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£12 million of funding, 170 researchers, 5G Innovation Centre opens

The University of Surrey's 5G Innovation Centre (5GIC) officially launched last month and, housing over 170 researchers, is the world’s largest academic research centre dedicated to next generation mobile and wireless connectivity

The University of Surrey’s 5G Innovation Centre (5GIC) officially launched last month and, housing over 170 researchers, is the world’s largest academic research centre dedicated to next generation mobile and wireless connectivity. The 5GIC attracted £70 million of investment, including £12 million from the Higher Education Funding Council for England (HEFCE).

At the opening ceremony, technology partner Huawei streamed UHD 4K video and a range of Internet of Things (IoT) applications over a 5G air interface on the test bed it has helped install.

The Centre brings together academic expertise and major industry partners to define and develop a global 5G network. Through their work, they have already developed a technology that enables speeds of one terabit per second, more than 1,000 times faster than the highest 4G speed, and filed over 15 patents.

Huawei, one of the founding members of the centre, was represented at the launch by 5G scientist Dr Tong Wen. Speaking from the University of Surrey campus, he noted, “We are committed to researching and developing future technologies that help build better connected societies, businesses and economies, and ensuring 5G is a success is essential in achieving this. The 5GIC will play an important role in this by helping us start testing foundational 5G technologies as early as possible.”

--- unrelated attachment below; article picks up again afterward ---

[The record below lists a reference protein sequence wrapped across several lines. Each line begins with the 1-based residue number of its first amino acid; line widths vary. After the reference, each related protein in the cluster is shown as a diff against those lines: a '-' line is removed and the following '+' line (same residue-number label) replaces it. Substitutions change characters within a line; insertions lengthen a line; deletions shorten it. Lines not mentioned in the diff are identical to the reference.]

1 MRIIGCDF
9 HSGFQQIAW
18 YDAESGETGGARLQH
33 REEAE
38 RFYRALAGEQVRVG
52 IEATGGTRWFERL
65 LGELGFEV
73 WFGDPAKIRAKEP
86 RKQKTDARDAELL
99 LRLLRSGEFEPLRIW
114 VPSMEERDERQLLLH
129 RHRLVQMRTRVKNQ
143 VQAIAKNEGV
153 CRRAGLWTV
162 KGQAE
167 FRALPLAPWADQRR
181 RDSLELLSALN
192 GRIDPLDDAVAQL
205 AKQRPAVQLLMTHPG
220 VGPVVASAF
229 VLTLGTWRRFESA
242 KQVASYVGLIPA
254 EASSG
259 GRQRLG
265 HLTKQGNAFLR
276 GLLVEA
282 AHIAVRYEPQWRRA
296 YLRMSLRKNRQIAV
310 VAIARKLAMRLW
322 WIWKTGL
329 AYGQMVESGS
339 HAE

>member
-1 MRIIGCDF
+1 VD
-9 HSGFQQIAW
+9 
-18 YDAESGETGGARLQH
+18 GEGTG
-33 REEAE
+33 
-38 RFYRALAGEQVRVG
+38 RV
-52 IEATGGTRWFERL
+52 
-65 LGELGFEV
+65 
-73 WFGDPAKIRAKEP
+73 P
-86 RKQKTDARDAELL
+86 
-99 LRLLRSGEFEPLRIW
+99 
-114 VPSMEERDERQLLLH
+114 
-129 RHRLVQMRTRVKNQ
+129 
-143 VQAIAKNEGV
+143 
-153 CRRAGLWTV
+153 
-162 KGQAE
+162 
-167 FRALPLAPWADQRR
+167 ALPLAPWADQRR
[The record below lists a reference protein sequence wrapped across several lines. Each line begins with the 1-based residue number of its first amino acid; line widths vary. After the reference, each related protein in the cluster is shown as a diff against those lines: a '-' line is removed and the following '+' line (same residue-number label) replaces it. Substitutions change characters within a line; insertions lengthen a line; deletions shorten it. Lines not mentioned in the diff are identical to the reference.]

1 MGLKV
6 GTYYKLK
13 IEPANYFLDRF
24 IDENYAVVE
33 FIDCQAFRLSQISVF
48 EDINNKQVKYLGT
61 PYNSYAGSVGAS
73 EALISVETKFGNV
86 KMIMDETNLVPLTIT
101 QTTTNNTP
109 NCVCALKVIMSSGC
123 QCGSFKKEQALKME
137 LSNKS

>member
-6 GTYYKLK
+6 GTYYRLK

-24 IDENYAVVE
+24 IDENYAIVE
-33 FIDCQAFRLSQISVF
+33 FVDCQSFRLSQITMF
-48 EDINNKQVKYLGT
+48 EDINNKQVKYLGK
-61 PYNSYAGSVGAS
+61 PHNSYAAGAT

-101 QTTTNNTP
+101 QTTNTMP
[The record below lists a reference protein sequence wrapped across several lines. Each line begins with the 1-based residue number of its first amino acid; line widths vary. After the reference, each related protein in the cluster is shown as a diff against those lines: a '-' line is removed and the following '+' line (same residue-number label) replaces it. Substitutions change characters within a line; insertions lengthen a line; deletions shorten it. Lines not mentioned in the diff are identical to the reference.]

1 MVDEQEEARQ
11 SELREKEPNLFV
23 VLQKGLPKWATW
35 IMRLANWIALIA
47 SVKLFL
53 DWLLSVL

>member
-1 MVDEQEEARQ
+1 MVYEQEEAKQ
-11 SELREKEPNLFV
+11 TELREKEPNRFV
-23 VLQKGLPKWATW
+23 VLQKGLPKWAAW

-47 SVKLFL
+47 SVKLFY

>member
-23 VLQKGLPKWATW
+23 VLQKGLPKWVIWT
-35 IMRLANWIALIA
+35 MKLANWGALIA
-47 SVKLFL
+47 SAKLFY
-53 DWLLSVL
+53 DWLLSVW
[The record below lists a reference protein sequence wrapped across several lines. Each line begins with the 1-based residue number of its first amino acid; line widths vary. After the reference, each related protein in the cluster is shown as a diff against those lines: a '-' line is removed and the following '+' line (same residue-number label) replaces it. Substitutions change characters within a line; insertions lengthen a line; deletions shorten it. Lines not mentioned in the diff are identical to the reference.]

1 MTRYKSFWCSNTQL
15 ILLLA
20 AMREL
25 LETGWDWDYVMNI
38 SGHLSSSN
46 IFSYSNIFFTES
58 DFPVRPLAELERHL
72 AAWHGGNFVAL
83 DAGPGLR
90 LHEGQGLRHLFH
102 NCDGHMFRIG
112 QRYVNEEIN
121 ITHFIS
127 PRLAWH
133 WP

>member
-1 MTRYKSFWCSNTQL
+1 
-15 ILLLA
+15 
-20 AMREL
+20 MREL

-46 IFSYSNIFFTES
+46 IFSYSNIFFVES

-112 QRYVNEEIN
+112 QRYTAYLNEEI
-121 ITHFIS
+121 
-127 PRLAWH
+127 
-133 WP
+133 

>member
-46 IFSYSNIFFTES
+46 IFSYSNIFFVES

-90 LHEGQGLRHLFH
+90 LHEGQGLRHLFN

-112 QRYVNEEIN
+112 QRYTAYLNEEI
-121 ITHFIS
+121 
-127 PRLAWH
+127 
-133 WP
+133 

Professor Rahim Tafazolli, director of the 5GIC, said: “While we have already achieved record-breaking speeds, 5G is not only about delivering faster mobile internet. It is a transformative set of technologies that will radically change our private and professional lives by enabling innovative applications and services, such as remote healthcare, wireless robots, driverless cars and connected homes and cities, removing boundaries between the real and cyber worlds. These capabilities make 5G a ‘special generation’ of connectivity.

“The true impact of 5G will come from the innovative applications the new network will enable, some of which are yet to be realised. The opening of the Centre marks an important step in allowing those from across the globe to work with us in developing the new network and for partners, other universities and industry to test out their new applications in a real world setting, before they are brought to market.

“The ethos of the Centre is not built on competition but cooperation. 5G will be achieved through global collaboration so that everyone will benefit from working to a single standard. This technology will then be commercialised from 2020, driving economic development and research for the UK, while delivering research that will impact the world.”

www.surrey.ac.uk/5gic

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